A retrospective National Cancer Data Base analysis by Galsky and colleagues included 5653 patients with pT3-4 and/or N+ bladder cancer, of whom 23% received adjuvant polychemotherapy. When stratified analysis adjusted for propensity score was used, adjuvant chemotherapy was associated with an OS benefit (HR, 0.70; 95% CI, 0.64-0.76). The 5-year OS rate was 37% in the adjuvant chemotherapy group vs 29.1% in the observation group (P<.001).44 

These findings collectively indicate that adjuvant cisplatin-based chemotherapy can be offered as an option to all eligible patients with higher than pT2 urothelial carcinoma after surgery if no NAC has been administered.

Adjuvant Chemotherapy in Upper Tract Urothelial Carcinoma

Although several adjuvant trials in MIUBC failed to complete accrual, a retrospective study and now a completed prospective study (POUT, A Phase III Randomised Trial of Peri-Operative Chemotherapy Versus Surveillance in Upper Tract Urothelial Cancer) support the use of adjuvant chemotherapy in UTUC. According to one large meta-analysis, adjuvant chemotherapy vs control treatment in UTUC improved OS, DSS, and recurrence-free survival by 32%, 29%, and 51%, respectively.33 In a separate meta-analysis of 1 prospective and 9 retrospective trials, Leow and colleagues demonstrated benefit in OS and DFS with cisplatin-based adjuvant chemotherapy. The benefit was not seen in non–cisplatin-based regimens.45

However, the strongest evidence for adjuvant chemotherapy in UTUC comes from POUT, which included 261 patients who underwent radical nephroureterectomy for pT2-4 N0 M0 or pT-any N1-3 M0 disease and then were randomized to receive platinum-based chemotherapy based on their glomerular filtration rate (GFR) or surveillance.46 The chemotherapy regimen was gemcitabine at 1000 mg/m2 on days 1 and 8, with cisplatin at 70 mg/m2 on day 1 (GFR, ≥50 mL/min) or carboplatin at an area under the curve (AUC) of 4.5 or 5 (GFR, 30-49 mL/min). Adjuvant chemotherapy was associated with a statistically significant benefit in DFS (HR, 0.49; 95% CI, 0.31-0.76; P=.001), which was the primary endpoint, and metastasis-free survival (HR, 0.49; 95% CI, 0.30-0.78; P=.002). A trend toward improved OS was also noted, with numerical improvement seen (HR, 0.55). Follow-up for OS is ongoing. On the basis of these results, adjuvant platinum-based chemotherapy should be considered a new standard of care in patients with UTUC, particularly if they remain platinum-eligible and did not receive NAC.

Neoadjuvant vs Adjuvant Chemotherapy in Bladder Carcinoma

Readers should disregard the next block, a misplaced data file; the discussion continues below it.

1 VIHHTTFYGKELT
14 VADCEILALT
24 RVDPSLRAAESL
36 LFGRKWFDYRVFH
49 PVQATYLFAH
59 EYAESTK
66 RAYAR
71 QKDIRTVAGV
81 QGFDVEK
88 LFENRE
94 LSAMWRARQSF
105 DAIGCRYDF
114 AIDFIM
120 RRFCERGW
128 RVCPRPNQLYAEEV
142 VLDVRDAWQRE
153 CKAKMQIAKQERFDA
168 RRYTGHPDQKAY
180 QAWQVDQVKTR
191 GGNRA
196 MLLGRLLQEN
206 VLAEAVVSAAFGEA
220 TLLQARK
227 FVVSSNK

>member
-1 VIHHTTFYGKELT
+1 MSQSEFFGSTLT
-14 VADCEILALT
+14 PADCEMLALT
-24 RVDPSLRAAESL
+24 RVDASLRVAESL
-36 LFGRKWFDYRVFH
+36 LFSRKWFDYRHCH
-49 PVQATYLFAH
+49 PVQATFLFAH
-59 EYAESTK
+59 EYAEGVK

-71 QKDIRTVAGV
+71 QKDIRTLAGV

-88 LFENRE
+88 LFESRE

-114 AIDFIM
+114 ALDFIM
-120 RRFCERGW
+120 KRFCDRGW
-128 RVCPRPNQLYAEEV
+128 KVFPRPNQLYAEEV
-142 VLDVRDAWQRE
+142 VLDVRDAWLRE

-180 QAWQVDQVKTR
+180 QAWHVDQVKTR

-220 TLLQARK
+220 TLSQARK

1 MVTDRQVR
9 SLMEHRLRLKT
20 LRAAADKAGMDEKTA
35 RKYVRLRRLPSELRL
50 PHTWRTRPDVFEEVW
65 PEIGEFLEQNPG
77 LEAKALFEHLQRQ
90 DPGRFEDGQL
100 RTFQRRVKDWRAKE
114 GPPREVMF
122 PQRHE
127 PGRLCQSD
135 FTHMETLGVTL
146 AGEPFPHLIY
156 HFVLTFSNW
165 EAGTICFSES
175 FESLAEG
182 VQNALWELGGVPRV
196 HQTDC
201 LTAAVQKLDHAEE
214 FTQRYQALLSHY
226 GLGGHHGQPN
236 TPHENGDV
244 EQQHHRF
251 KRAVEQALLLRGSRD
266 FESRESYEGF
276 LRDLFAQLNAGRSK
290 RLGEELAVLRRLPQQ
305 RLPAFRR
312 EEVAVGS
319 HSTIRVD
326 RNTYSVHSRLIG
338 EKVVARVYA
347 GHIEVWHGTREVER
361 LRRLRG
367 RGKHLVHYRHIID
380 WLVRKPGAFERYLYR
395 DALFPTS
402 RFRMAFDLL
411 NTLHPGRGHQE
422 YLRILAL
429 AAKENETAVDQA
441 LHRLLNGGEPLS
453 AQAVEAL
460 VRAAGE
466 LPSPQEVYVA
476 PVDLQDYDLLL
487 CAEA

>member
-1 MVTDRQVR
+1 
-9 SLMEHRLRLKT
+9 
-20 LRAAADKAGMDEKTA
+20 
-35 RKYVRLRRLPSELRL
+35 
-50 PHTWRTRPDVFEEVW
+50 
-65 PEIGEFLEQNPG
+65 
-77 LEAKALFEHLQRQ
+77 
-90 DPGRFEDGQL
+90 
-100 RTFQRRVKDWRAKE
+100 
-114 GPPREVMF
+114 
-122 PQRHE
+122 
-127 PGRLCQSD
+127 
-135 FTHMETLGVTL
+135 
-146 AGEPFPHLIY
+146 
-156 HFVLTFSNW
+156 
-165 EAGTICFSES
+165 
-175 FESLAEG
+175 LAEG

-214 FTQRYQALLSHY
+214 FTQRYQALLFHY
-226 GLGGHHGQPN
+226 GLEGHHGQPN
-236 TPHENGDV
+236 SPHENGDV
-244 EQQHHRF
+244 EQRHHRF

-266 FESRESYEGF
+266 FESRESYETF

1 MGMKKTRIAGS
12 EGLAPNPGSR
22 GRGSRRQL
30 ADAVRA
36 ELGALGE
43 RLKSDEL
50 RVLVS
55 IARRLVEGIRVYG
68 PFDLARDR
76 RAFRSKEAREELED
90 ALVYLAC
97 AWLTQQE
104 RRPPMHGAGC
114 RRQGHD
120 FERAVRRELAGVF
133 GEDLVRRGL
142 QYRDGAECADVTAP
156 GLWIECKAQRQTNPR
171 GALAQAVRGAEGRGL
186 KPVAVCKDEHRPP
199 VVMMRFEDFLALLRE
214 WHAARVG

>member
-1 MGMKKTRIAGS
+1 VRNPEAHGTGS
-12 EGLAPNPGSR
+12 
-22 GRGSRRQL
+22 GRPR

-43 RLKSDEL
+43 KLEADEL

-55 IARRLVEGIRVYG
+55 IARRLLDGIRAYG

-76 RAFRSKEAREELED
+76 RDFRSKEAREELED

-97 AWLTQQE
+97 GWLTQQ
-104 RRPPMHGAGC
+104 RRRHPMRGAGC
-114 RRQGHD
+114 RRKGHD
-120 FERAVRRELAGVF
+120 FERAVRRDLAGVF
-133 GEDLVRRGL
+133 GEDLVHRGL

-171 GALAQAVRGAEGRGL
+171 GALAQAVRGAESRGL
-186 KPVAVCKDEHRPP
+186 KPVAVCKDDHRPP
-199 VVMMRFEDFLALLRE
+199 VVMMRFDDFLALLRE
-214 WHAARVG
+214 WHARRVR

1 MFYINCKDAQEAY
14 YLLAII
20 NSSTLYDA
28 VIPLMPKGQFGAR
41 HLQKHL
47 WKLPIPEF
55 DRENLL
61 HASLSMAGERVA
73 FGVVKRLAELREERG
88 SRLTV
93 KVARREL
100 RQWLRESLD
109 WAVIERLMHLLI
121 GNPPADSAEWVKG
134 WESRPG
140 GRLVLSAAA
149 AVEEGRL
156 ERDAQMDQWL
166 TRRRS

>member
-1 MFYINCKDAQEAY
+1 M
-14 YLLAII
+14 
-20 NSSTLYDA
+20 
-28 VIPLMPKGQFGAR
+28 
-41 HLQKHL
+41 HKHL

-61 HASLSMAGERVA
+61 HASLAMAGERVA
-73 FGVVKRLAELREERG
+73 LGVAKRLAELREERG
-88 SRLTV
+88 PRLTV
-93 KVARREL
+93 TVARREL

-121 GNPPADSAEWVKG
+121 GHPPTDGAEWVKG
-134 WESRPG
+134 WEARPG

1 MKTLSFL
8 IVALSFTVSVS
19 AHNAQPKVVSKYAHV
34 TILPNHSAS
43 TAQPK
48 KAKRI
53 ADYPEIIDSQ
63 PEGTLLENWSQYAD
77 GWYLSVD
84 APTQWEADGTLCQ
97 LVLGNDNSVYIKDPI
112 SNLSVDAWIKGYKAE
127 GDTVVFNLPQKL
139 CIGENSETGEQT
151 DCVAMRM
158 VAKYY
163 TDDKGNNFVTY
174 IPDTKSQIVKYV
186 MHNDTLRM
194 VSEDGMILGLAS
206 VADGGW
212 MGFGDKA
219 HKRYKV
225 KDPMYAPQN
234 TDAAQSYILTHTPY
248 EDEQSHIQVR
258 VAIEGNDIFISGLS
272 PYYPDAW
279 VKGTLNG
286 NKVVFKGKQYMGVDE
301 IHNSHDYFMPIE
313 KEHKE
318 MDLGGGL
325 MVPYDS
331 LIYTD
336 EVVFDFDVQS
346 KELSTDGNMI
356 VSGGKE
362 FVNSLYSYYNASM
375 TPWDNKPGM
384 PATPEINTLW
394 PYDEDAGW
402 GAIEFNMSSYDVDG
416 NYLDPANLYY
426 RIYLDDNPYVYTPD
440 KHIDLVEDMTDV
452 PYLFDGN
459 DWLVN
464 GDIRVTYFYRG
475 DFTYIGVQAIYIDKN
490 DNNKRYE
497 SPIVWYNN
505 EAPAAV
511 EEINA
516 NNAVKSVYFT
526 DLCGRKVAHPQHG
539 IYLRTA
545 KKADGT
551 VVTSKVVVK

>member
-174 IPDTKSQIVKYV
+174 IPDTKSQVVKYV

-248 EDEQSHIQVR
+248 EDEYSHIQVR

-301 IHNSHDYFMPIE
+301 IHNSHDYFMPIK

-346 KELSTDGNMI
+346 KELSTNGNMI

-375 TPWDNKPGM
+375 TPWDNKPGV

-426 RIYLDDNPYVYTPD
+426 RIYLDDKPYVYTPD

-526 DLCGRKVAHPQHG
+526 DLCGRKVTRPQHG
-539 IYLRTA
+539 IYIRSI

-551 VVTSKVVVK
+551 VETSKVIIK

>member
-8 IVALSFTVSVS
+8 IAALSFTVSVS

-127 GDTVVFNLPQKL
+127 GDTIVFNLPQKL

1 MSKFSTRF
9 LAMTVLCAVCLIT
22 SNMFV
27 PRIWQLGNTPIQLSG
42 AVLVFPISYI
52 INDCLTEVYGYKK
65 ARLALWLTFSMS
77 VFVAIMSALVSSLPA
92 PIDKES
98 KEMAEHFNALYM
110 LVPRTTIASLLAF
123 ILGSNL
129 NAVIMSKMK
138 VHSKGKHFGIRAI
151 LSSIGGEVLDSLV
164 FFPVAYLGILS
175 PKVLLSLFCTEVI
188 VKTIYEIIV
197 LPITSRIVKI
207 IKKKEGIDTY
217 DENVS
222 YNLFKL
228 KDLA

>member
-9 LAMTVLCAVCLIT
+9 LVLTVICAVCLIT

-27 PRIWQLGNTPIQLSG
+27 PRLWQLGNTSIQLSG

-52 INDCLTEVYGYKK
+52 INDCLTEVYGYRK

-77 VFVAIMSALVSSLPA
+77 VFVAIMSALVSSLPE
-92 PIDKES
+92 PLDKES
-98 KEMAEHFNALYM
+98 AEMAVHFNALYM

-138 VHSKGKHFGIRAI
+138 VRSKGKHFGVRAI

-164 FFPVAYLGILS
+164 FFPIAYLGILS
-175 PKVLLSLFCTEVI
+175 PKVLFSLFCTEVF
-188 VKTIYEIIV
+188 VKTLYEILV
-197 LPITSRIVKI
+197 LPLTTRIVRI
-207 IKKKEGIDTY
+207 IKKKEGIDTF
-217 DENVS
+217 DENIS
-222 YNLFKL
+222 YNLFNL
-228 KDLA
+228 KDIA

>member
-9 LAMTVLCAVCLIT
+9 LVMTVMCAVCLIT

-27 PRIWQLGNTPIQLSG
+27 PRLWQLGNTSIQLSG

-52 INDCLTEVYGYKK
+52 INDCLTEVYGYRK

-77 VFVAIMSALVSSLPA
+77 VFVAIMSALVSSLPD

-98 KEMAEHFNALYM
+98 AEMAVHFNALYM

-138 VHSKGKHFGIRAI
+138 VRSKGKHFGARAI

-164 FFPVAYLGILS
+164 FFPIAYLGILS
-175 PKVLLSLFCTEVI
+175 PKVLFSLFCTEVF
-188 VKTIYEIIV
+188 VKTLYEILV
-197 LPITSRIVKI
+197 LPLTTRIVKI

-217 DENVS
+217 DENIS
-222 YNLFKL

Although no prospective trials have directly compared NAC with adjuvant chemotherapy in urothelial cancer, a few retrospective trials have attempted to answer the question of which approach is better. A recent retrospective cohort study showed that only 20.8% of patients received NAC, and 39.8% received perioperative chemotherapy.47 The rates of preoperative chemotherapy have increased steadily (from 10.1% in 2006 to 20.8% in 2010), whereas the use of adjuvant chemotherapy has remained constant.47

Two of the reasons for the underuse of NAC are the perceived modest benefit and concerns about overtreatment; many believe that a 5% gain in OS is not sufficient to recommend NAC for all patients.48 However, in a retrospective review of 212 patients with cT2 N0 M0 urothelial bladder cancer, the tumors of 73.2% were upstaged to pT3/T4 or N+ at surgery without NAC. Only 37.9% of these patients received adjuvant chemotherapy.49 Also, a retrospective review of 878 patients showed that NAC did not increase perioperative complications or surgical morbidity.50 Finally, the use of adjuvant cisplatin-based combination regimens may be limited owing to prolonged postoperative recovery and a high prevalence of renal impairment in patients with high-risk bladder cancer.51

To underscore one extreme, Martin and colleagues analyzed 235 patients from a prospective database and found that only 2.2% of patients had received NAC before radical cystectomy. According to a questionnaire that was used in this analysis, 45% of urologists would not administer NAC.52 However, in a retrospective review of 261 patients who underwent radical cystectomy between 2008 and 2012, Krabbe and colleagues showed an increase in the rate of overall utilization of NAC from 22% to 41%.53

Although no prospective direct comparison of neoadjuvant vs adjuvant chemotherapy in MIUBC has been undertaken, a prospective phase 3 trial compared perioperative with adjuvant chemotherapy. In the trial, 140 patients with cT3b-4 N0 disease or cT1-3a N0 disease with lymphovascular invasion received 2 courses of neoadjuvant MVAC followed by surgery plus 3 cycles of adjuvant MVAC vs 5 cycles of adjuvant MVAC. A difference between survival in the 2 groups was not found.54 

When the findings are taken together, the consensus is to recommend NAC for patients with MIUBC.11 Adjuvant chemotherapy is usually given after radical cystectomy for patients with locally advanced disease (>pT2) who did not receive NAC. Finally, 3 large prospective phase 3 trials are evaluating atezolizumab (IMvigor010; NCT02450331), pembrolizumab (AMBASSADOR; NCT03244384), and nivolumab (CheckMate 274; NCT02632409) as adjuvant treatment in patients with high-risk MIUBC after surgery.


Neoadjuvant cisplatin-based chemotherapy is supported by level 1 evidence and is a standard of care for eligible patients with MIUBC. For those who did not receive NAC, adjuvant cisplatin-based chemotherapy should be considered in stage pT3 or higher disease. In UTUC, adjuvant chemotherapy provides an OS benefit, but NAC should be used if possible. Current clinical trials are focused on immunotherapy alone or in combination with chemotherapy as neoadjuvant treatment, as well as on treatment allocation based on biomarkers to allow bladder preservation.


Dr Rouvinov has served on the scientific advisory board of MSD. Drs Ghatalia and Zibelman have no disclosures to report. Dr Plimack has served on the scientific advisory boards of and received institutional grants from Merck and Genentech. Dr Geynisman has received institutional grants from Merck and Genentech.